She smiled forgiveness through her wet eyes, and though he knew of nothing for which to be forgiven, he melted utterly. His hand went out impulsively to hers, but she avoided the clasp by a sort of bodily stiffening and chill, the while the eyes smiled still more gloriously.
“Here comes Mr. Clausen,” she said, at the same time, by some transforming alchemy of woman, presenting to the newcomer eyes that showed no hint of moistness.
“Think I was never coming back, Joe?” queried the head of the department, a pink-and-white-faced man, whose austere side-whiskers were belied by genial little eyes.
“Now let me see—hum, yes, we was discussing ingrains,” he continued briskly. “That tasty little pattern there catches your eye, don’t it now, eh? Yes, yes, I know all about it. I set up housekeeping when I was getting fourteen a week. But nothing’s too good for the little nest, eh? Of course I know, and it’s only seven cents more, and the dearest is the cheapest, I say. Tell you what I’ll do, Joe,”—this with a burst of philanthropic impulsiveness and a confidential lowering of voice,—“seein’s it’s you, and I wouldn’t do it for anybody else, I’ll reduce it to five cents. Only,”—here his voice became impressively solemn,—“only you mustn’t ever tell how much you really did pay.”
“Sewed, lined, and laid—of course that’s included,” he said, after Joe and Genevieve had conferred together and announced their decision.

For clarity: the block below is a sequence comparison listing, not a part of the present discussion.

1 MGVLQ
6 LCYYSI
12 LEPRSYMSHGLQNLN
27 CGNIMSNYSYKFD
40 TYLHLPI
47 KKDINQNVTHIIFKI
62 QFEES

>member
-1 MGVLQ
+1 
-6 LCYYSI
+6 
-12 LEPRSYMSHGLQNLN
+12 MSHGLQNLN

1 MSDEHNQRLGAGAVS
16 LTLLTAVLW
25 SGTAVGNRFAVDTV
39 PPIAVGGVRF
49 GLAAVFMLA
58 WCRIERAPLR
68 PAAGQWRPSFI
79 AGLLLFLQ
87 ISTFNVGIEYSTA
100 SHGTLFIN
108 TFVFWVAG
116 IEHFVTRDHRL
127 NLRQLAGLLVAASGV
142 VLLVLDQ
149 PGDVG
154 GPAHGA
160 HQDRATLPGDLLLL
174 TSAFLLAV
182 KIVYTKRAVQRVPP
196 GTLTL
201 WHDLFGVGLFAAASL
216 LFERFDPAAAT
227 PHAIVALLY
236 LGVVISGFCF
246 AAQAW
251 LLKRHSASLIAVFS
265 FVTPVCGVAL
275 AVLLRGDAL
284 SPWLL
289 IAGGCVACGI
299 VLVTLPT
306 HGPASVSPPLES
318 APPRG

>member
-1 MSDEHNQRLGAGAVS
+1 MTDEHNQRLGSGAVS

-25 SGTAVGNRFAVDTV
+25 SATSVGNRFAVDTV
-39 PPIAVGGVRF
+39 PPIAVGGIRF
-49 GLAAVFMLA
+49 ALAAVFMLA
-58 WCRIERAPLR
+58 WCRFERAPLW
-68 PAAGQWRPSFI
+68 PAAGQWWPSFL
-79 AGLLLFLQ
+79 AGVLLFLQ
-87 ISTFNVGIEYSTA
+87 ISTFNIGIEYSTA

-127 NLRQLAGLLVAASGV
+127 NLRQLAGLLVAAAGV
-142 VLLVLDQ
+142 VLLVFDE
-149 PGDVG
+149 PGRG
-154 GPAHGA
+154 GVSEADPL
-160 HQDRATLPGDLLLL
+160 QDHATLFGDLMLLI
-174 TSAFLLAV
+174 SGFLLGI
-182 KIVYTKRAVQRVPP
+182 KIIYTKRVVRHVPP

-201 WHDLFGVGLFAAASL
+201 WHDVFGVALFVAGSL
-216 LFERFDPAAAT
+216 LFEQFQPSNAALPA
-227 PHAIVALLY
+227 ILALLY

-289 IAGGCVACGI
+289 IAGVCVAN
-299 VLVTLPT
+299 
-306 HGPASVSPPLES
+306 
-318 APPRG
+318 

“And the little nest, eh?” he queried. “When do you spread your wings and fly away? To-morrow! So soon? Beautiful! Beautiful!”
He rolled his eyes ecstatically for a moment, then beamed upon them with a fatherly air.
Joe had replied sturdily enough, and Genevieve had blushed prettily; but both felt that it was not exactly proper. Not alone because of the privacy and holiness of the subject, but because of what might have been prudery in the middle class, but which in them was the modesty and reticence found in individuals of the working class when they strive after clean living and morality.
Mr. Clausen accompanied them to the elevator, all smiles, patronage, and beneficence, while the clerks turned their heads to follow Joe’s retreating figure.
“And to-night, Joe?” Mr. Clausen asked anxiously, as they waited at the shaft. “How do you feel? Think you’ll do him?”
“Sure,” Joe answered. “Never felt better in my life.”
“You feel all right, eh? Good! Good! You see, I was just a-wonderin’—you know, ha! ha!—goin’ to get married and the rest—thought you might be unstrung, eh, a trifle?—nerves just a bit off, you know. Know how gettin’ married is myself. But you’re all right, eh? Of course you are. No use asking you that. Ha! ha! Well, good luck, my boy! I know you’ll win. Never had the least doubt, of course, of course.”
“And good-by, Miss Pritchard,” he said to Genevieve, gallantly handing her into the elevator. “Hope you call often. Will be charmed—charmed—I assure you.”